In its 32nd year, the Wyoming will once again draw more than 125 regional artists, along with crowds of thousands on Sunday, May 21, from 11 a.m. to 5 p.m. on Worthington Ave.  The show is completely self-funded, and extra money generated from the event is re-invested into art endeavors here in Wyoming.

As one of Greater Cincinnati’s premier juried art shows, the Wyoming has earned a reputation as a top draw for regional art enthusiasts as the spring and summer art show season gets underway. More than $5,000 in prize money is awarded to professionally judged works, including a $500 Best in Show Award. You can see the top prize winners, along with outstanding student portfolios, in the Wyoming Civic Center from noon to 5 p.m.

With art in a range of mediums, from oil painting to woodworking, ceramics, hand-crafted jewelry, and more, the Wyoming has something for everyone. In addition to the art, the event is known for food and entertainment with vendors such as the Wyoming Meat Market, Gabby’s Cafe, CWC The Restaurant, Kettle Korn, La Rosa’s Pizza, and Pop-A Dog serving lunch items and desserts in the Starving Artists’ Café behind the Wyoming Middle School.

Music this year will be provided by several artists. senior Claire Taylor will play violin. Also performing will be Triple the Trouble, a pop group of three Wyoming sisters who perform original music.

t-shirts are available for purchase as well.

For kids, the show offers many activities in the Imagination Station, located under the tent on the Civic Center lawn. Kids can take part in t-shirt painting, face painting, and chalk art. Art works by Wyoming elementary and middle school students will be on display in the Student Art Tent near the Civic Center.

Wyoming Invests in Art for Wyoming

Through the years, the Wyoming Art Show has promoted art in the beyond the art show with proceeds generated from the event. Each year, hundreds of dollars in scholarships are awarded to art students at Wyoming High School. The Art Show Committee has also donated to provide art equipment at the high school, fund an artist in residence program at the middle school and commissioned a permanent statue at the Wyoming branch of the Hamilton County Public Library honoring the memory of Elena Desserich, who died in 2007 of brain cancer.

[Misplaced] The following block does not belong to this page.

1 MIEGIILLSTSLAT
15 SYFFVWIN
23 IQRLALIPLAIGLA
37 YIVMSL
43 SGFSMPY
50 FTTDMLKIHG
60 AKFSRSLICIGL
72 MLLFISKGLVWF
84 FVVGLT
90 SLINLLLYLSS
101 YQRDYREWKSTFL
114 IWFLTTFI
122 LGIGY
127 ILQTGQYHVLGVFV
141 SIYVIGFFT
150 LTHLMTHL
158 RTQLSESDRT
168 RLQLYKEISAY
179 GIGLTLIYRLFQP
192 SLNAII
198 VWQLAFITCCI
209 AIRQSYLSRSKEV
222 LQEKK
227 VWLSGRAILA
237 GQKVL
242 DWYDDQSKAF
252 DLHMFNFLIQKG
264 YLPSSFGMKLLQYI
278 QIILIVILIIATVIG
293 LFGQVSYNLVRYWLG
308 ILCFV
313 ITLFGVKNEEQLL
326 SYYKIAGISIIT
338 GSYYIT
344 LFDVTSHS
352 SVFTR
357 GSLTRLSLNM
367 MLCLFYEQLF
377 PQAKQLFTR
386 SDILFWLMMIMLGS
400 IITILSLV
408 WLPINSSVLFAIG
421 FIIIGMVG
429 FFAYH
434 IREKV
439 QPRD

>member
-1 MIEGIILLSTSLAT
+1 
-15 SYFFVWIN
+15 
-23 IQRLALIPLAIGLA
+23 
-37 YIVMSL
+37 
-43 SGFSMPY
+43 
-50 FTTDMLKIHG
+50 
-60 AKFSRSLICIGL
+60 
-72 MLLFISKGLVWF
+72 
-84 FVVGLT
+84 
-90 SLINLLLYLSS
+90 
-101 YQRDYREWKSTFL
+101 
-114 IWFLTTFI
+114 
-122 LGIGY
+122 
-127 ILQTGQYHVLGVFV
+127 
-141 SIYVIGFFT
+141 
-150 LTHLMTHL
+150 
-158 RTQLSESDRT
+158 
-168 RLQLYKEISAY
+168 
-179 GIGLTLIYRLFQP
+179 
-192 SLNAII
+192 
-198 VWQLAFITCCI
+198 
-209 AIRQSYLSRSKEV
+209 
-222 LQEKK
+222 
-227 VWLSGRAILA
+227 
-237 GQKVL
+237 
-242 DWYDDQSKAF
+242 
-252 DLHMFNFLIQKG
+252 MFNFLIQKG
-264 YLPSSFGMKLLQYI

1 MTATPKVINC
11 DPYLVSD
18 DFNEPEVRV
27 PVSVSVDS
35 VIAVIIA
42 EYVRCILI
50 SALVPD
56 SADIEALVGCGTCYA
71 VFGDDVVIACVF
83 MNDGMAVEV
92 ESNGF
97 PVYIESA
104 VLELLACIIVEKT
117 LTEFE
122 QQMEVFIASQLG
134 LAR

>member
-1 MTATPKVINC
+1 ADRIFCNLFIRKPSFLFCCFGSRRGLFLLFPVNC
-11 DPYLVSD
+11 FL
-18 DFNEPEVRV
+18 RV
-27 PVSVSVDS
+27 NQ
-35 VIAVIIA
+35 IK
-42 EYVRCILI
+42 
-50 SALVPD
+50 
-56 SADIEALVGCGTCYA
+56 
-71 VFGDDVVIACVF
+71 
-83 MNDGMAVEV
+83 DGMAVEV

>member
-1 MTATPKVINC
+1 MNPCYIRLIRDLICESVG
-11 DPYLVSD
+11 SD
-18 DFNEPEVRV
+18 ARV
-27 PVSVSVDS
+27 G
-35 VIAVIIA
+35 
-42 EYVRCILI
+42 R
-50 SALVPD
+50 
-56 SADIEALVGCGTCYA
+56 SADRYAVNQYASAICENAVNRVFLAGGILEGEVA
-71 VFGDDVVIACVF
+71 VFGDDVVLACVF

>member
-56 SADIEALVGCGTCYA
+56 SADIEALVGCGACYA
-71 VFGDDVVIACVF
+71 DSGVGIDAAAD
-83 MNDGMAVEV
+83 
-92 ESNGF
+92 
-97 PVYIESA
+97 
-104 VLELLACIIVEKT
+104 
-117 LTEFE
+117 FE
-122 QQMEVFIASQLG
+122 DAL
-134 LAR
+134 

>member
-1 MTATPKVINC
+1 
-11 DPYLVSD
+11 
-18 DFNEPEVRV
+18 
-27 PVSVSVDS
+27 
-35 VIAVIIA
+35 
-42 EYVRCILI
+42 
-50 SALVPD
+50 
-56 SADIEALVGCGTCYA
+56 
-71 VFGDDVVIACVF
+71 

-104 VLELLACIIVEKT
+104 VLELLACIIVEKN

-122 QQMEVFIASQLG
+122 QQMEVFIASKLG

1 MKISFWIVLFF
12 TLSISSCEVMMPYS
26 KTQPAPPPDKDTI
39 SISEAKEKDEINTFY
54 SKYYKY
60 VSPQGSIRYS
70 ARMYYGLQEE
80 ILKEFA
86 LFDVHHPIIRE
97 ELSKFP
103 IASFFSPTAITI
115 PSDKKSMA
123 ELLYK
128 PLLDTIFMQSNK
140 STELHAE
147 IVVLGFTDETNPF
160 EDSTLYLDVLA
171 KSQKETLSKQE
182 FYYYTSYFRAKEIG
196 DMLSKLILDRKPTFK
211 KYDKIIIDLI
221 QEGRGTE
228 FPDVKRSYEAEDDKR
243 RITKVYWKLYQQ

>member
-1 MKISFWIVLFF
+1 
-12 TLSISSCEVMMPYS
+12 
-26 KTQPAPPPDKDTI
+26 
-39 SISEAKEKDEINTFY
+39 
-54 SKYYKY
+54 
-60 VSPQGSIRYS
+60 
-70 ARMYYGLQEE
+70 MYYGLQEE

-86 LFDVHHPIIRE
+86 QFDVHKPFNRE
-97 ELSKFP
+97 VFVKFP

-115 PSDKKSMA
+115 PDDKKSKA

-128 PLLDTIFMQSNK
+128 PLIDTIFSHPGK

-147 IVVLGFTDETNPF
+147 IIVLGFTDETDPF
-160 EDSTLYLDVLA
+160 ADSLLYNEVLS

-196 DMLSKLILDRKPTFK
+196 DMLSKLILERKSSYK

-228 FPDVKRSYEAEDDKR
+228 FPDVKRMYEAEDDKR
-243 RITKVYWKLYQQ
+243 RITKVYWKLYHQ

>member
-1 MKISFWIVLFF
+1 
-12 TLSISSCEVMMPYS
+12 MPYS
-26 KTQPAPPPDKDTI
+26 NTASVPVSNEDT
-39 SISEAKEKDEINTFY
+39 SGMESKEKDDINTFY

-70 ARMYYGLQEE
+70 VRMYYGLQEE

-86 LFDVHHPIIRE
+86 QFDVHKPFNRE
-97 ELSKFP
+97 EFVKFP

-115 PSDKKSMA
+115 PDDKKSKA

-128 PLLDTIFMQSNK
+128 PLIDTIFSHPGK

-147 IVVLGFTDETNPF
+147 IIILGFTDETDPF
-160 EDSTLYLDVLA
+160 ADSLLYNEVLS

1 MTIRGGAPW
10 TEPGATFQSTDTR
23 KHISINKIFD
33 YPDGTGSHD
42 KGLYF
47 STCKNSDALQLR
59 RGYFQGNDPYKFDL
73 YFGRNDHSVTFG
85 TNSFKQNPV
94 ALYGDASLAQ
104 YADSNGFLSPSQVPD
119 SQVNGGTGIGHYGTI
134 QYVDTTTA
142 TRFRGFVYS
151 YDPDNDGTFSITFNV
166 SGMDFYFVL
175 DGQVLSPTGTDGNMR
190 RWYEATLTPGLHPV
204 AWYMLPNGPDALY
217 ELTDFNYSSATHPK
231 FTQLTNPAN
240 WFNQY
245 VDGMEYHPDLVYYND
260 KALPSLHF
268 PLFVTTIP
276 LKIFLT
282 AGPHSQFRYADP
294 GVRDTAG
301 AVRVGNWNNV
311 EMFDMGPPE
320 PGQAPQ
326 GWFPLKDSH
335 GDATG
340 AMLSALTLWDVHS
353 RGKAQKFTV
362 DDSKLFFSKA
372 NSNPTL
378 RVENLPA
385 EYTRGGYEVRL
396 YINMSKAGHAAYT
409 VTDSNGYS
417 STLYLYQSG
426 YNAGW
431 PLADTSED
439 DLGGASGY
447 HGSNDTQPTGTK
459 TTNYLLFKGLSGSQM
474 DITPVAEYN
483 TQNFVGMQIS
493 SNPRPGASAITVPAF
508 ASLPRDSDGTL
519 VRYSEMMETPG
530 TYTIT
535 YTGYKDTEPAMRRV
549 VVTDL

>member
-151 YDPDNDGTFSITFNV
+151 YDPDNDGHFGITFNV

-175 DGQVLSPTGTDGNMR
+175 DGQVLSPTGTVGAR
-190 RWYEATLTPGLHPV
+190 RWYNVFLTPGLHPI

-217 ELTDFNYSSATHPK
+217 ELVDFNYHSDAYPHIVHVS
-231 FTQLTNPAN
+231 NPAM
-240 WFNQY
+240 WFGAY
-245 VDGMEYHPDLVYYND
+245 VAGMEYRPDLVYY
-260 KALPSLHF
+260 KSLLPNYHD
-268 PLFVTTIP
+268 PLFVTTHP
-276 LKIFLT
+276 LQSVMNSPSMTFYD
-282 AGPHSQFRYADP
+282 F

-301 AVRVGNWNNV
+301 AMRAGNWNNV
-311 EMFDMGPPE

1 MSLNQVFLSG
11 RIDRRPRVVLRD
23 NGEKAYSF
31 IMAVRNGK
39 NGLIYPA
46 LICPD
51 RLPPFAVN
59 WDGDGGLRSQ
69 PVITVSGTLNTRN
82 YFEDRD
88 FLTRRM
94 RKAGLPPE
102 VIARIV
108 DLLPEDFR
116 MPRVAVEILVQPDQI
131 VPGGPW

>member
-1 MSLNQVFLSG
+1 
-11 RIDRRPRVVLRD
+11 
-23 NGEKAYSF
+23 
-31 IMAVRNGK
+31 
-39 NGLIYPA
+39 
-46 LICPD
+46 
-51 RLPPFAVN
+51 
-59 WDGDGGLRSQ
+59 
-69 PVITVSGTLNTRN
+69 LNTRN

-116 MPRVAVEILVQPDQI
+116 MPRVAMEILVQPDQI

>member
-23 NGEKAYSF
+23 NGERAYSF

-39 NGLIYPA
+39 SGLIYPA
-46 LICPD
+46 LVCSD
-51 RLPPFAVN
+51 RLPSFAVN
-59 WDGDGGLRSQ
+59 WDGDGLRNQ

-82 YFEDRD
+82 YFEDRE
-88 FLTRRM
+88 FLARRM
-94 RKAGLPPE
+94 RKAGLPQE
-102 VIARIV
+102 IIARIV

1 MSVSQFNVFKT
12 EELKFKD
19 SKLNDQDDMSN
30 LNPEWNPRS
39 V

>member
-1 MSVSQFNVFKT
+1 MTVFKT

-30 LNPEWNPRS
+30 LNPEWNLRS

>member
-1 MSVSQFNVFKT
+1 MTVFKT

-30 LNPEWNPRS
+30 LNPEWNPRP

New Mural in Wyoming Business District

This summer, the Wyoming Art Show will install its latest investment in the when it unveils a mural on the corner of Wyoming and Oak avenues depicting well-known historic figures in the community in a work titled Windows of Wyoming.

The mural is being created by artist Kyle Penunuri in his studio in a unique method that will allow the images to be placed onto the side of the building in a process similar to decoupage, says Judy Carter, a volunteer with the Wyoming Art Show. The panels will be of four window images set on the side of the building along Oak Avenue near the corner of Wyoming Avenue facing the Village Green.  Each window will display a unique scene. One will feature Col. Robert Reily, who was instrumental in naming the city, another will feature Alexander and Mary Ludlow Pendery, some of the first settlers. Two more will feature famed industrialist George Stearns, and an image of small children, representing the future of the community. The mural will be installed and dedicated this summer.

“When possible, we like to contribute to more permanent art in the Wyoming community,” says Carter. “This project is an exciting addition to that goal.”